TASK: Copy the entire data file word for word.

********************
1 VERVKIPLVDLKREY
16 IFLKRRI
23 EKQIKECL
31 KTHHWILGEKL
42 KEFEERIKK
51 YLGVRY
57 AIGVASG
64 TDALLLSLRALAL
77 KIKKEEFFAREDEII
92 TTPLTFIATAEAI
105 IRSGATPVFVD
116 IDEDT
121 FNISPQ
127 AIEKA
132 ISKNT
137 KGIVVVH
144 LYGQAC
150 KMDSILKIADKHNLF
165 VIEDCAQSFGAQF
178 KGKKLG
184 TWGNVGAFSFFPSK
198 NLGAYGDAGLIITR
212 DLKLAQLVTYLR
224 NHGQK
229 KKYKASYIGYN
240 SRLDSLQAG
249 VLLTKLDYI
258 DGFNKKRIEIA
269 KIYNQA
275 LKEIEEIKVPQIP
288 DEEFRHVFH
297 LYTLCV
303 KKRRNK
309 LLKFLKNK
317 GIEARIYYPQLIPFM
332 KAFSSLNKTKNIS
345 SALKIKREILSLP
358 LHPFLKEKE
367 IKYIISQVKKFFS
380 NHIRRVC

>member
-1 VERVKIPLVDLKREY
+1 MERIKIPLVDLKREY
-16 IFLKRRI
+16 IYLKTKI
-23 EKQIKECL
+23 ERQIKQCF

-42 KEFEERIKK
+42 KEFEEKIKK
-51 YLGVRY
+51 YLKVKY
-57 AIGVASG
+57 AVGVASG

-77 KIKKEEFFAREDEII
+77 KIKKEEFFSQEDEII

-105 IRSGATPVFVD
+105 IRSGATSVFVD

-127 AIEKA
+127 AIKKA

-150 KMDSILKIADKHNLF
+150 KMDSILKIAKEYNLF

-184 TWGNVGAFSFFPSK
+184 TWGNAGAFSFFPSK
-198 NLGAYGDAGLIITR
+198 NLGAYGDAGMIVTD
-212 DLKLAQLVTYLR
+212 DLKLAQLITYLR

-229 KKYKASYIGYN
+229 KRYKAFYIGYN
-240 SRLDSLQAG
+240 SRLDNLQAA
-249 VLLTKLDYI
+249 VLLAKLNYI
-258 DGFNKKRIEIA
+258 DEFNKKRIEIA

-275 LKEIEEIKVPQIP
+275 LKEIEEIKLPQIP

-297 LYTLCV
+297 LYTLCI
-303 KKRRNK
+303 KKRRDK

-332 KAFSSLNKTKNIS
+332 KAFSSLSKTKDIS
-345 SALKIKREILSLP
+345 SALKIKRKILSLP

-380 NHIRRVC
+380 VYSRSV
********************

1 VERVKIPLVDLKREY
16 IFLKRRI
23 EKQIKECL
31 KTHHWILGEKL
42 KEFEERIKK
51 YLGVRY
57 AIGVASG
64 TDALLLSLRALAL
77 KIKKEEFFAREDEII
92 TTPLTFIATAEAI
105 IRSGATPVFVD
116 IDEDT
121 FNISPQ
127 AIEKA
132 ISKNT
137 KGIVVVH
144 LYGQAC
150 KMDSILKIADKHNLF
165 VIEDCAQSFGAQF
178 KGKKLG
184 TWGNVGAFSFFPSK
198 NLGAYGDAGLIITR
212 DLKLAQLVTYLR
224 NHGQK
229 KKYKASYIGYN
240 SRLDSLQAG
249 VLLTKLDYI
258 DGFNKKRIEIA
269 KIYNQA
275 LKEIEEIKVPQIP
288 DEEFRHVFH
297 LYTLCV
303 KKRRNK
309 LLKFLKNK
317 GIEARIYYPQLIPFM
332 KAFSSLNKTKNIS
345 SALKIKREILSLP
358 LHPFLKEKE
367 IKYIISQVKKFFS
380 NHIRRVC

>member
-1 VERVKIPLVDLKREY
+1 MERIKIPLVDLKREY
-16 IFLKRRI
+16 IYLKTKI
-23 EKQIKECL
+23 ERQIKQCF

-42 KEFEERIKK
+42 KEFEEKIKK
-51 YLGVRY
+51 YLKVKY
-57 AIGVASG
+57 AVGVASG

-77 KIKKEEFFAREDEII
+77 KIKKEEFFSQEDEII

-105 IRSGATPVFVD
+105 IRSGATSVFVD

-127 AIEKA
+127 AIKKA

-150 KMDSILKIADKHNLF
+150 KMDSILKIAKEYNLF

-184 TWGNVGAFSFFPSK
+184 TWGNAGAFSFFPSK
-198 NLGAYGDAGLIITR
+198 NLGAYGDAGMIVTD
-212 DLKLAQLVTYLR
+212 DLKLAQLITYLR

-229 KKYKASYIGYN
+229 KRYKAFYIGYN
-240 SRLDSLQAG
+240 SRLDNLQAA
-249 VLLTKLDYI
+249 VLLAKLNYI
-258 DGFNKKRIEIA
+258 DEFNKKRIEIA

-275 LKEIEEIKVPQIP
+275 LKEIEEIKLPQIP

-297 LYTLCV
+297 LYTLCI
-303 KKRRNK
+303 KKRRDK

-332 KAFSSLNKTKNIS
+332 KAFSSLSKTKDIS
-345 SALKIKREILSLP
+345 SALKIKRKILSLP

-380 NHIRRVC
+380 VYSRSV